Book Review Unlikely Animals by Annie Hartnett

By Debbie Stone and Gini Cunningham

Gini: Hmmm… Did I like this book? On one hand a combination of chatting voices coming from those lying buried beneath tombstones, a demanding mother, an obsessive father with real and imaginary friends, a Golden Child daughter, later smudged then re-shined to magnificence, a drug addicted son, pets Moses (a dog) and Rasputin (a fox), and miscellaneous colorful characters blended in, what more could a reader demand? On the other hand, tying all of this (and more) into a tidy bundle left me in my “I hate it when everything is bound up in an impossibly perfect” screech. Then again, all of the loose, mysterious ends had to get wrapped together or frustration might have enveloped me.

The story weaves in and out of all of the above and includes a missing friend, illnesses cured, marriages evaluated and re-evaluated, and dreams accomplished or tossed aside as worthless as the book winds, rewinds, and unwinds. Daughter Emma has a unique knack for curing the ill. Always viewed as the best and treated that way too, the medical field appears ideal. When entry time arrives, however, she finds the overwhelming responsibility too much to tolerate and abandons her mother’s dream and becomes a teacher. Son Auggie lives beneath the cloud of his sister’s excellence and is periodically reminded of his inadequacies. Is it any wonder that he turns to drugs and spends much of the book in rehab? Dad Clive is rejected from his job; Mom Ingrid disappears into her own self-centered world; the book plows on.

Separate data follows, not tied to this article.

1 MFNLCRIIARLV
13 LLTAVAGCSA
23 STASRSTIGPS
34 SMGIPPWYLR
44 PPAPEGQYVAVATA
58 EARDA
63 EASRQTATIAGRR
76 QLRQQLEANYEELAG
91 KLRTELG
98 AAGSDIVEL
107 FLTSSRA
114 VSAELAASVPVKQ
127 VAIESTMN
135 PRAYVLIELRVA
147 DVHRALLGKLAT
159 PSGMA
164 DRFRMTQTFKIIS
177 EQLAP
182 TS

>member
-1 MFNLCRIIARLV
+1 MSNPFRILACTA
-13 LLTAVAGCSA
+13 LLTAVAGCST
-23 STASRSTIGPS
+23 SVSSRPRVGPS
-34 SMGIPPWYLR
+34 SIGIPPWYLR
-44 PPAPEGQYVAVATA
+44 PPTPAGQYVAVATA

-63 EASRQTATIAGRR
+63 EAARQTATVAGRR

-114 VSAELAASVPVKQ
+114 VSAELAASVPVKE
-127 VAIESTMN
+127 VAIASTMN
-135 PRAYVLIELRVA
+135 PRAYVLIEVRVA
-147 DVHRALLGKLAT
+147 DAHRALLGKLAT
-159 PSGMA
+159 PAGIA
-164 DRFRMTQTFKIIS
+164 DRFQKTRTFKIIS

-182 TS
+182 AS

To insert a twist, friend Crystal inexplicably vanishes, Clive becomes the sole person who does not give up on the idea that she is alive. His unceasing devotion to placing posters on every tree in the vicinity eventually unites the family as the search unravels. Along the way they are assisted by bears, deer, and various wild animals, which may seem odd but somehow this jumble meets to draw this story to conclusion. I question that it is a satisfactory conclusion but at the same time, I did not want more rambling.

Debbie:  When Gini asked (cornered me in my kitchen after a few glasses of wine) me to do a book column with her a few years ago, the plan had a she said/she said premise where we might occasionally have differing views on a book. Guess what? Now is that time!  Unlikely Animals is a delight! A feel-good book that makes me happy is a perfect summer read.

Let me start with a quote from the narrators of the book – the people in the town cemetery. Yes, the cemetery residents, the ghosts. A book with a Greek Chorus watching over the players and explaining what’s happening is one of my favorite novel formats. The residents began the book by stating, “It was a source of entertainment of Maple Street Cemetery. Both funny and sad, the kind of story we like to host.” Exactly! It is a story both funny and sad – which is life.

The story is unique and funny and maybe a little ridiculous, but aren’t all families a little ridiculous? I know mine is – as I said before, that’s life: a funny, sad, ridiculous, delightful ride. And that describes the book to a tea (or is it tee?). Yes, the novel does touch on some serious topics like opioid addiction, depression, and dying, but it does so in a quirky and at the end, heartening and moving way.

One does have to suspend some belief, of course. I mean ghosts in the town cemetery narrating?? but the book is part “Magical Realism” so if that is something you cannot do, interrupt your belief for a few hours of great reading, then this book might not work for you. For me, though, it presents a wonderful story. Grab an iced tea and take a couple of hours on your patio and you’ll find this just as enjoyable as I did.

Gini: Voila! One reason writing with a partner is so exhilarating. As I read Debbie’s review I pondered if we had read the same book. We did. We each viewed it through a personal lens. A quote that speaks to me, coming from a deceased, “A delay in death is a miracle” and so it is for Clive who hangs on to life to create a meaningful end to it through the tales of Unlikely Animals.